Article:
The Food and Drug Administration (FDA) has approved a first-of-its-kind human trials study by the Yale School of Medicine in conjunction with CT Pharma that will investigate the effectiveness of cannabis-based medicines.
CTPharma, US based company CTPharma that supplies cannabis products to dispensaries recently announced that it is collaborating with researchers at Yale University on a federally approved study of CBD and THC as treatments for pain and stress.
This appears to be the first time that the Food and Drug Administration (FDA) has signed off on a medical study involving U.S.-grown cannabis from a source other than the National Institute on Drug Abuse (NIDA), heretofore the only legal supplier of marijuana for research in the country.
The Drug Enforcement Administration (DEA), which for years refused to license additional suppliers of marijuana, changed its mind in 2016, the last year of the Obama administration when it announced that it would start accepting applications from would-be growers.
As of August, the DEA had received 33 applications, but so far it has not granted any licenses.
CTPharma is not licensed by the DEA to produce marijuana. In fact, its entire operation, like that of every other state-licensed marijuana supplier, remains illegal under the federal Controlled Substances Act. It is therefore rather surprising that Yale researchers were allowed to use CTPharma’s products—specifically, tablets containing plant-derived CBD and THC—in an FDA-approved Phase I clinical trial.
“All the formulations are in tablet form,” stated CTPharma COO Rino Ferrarese.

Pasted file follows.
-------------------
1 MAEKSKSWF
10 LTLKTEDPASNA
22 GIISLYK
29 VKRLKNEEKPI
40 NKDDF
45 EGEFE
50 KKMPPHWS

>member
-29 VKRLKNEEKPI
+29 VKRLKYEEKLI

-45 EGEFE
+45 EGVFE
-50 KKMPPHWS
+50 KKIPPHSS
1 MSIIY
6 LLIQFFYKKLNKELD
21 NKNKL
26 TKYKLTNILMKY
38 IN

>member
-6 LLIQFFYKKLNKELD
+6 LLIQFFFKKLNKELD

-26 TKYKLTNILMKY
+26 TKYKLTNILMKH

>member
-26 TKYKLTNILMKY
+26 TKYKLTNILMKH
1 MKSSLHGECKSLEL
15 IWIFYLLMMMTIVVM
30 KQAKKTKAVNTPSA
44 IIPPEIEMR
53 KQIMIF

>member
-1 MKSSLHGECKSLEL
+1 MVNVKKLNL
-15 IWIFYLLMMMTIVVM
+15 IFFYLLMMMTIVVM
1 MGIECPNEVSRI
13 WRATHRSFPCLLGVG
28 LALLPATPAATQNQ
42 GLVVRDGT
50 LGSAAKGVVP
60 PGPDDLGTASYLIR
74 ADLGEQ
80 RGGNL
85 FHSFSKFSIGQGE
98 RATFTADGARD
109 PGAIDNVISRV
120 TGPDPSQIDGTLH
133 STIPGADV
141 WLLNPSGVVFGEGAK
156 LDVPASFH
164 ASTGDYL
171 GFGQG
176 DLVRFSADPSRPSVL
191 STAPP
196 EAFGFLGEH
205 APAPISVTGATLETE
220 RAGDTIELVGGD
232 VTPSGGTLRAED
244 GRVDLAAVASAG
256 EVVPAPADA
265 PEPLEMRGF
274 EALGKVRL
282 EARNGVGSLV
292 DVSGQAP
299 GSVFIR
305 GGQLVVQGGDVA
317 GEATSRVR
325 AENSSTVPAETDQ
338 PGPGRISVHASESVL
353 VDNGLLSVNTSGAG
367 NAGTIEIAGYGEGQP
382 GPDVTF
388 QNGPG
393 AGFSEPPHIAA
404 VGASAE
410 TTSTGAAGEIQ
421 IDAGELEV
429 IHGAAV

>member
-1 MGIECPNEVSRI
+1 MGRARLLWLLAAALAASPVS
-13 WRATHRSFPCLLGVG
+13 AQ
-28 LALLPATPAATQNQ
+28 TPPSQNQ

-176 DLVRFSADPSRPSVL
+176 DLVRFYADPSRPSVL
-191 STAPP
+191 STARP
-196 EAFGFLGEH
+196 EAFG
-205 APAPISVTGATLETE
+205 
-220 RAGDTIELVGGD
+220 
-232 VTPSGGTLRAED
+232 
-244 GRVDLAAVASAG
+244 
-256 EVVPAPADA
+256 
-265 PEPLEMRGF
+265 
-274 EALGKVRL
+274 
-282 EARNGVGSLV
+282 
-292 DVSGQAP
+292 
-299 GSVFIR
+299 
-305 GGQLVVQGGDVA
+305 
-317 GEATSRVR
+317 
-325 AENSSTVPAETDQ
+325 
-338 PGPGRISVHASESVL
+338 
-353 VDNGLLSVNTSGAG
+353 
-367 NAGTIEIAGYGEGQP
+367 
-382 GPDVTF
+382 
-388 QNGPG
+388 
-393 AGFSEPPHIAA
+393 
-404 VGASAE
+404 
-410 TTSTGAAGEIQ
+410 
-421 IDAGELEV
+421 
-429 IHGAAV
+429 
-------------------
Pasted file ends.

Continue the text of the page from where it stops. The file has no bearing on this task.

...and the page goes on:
“The FDA wanted very specific formulations.”
The study will be conducted at the Yale Stress Center, which is part of the university’s medical school.
Ferrarese said the DEA would not let a pharmacist at Yale dispense the tablets but withdrew its objections after the researchers proposed a different plan: The subjects will pick up their tablets at Affinity Health & Wellness, and bring them to Yale for the study.
The first stage of the study involves recreational cannabis consumers who will be randomly assigned to receive either placebos or various doses of CBD, sometimes in combination with THC, over a six-week period.
The second stage involves people with chronic pain. The researchers will record subjective drug effects, stress and pain ratings, heart rate, blood pressure, and blood levels of CBD, THC, and their metabolites.
Depending on what they find, the researchers may decide to include subjects with other conditions, such as post-traumatic stress disorder.
“With increasing levels of use of medical marijuana products in the U.S. today,” lead researcher Rajita Sinha, a Yale professor of psychiatry and neurobiology, said that “it is imperative that we understand the science of how these products are working to alleviate patient symptoms.”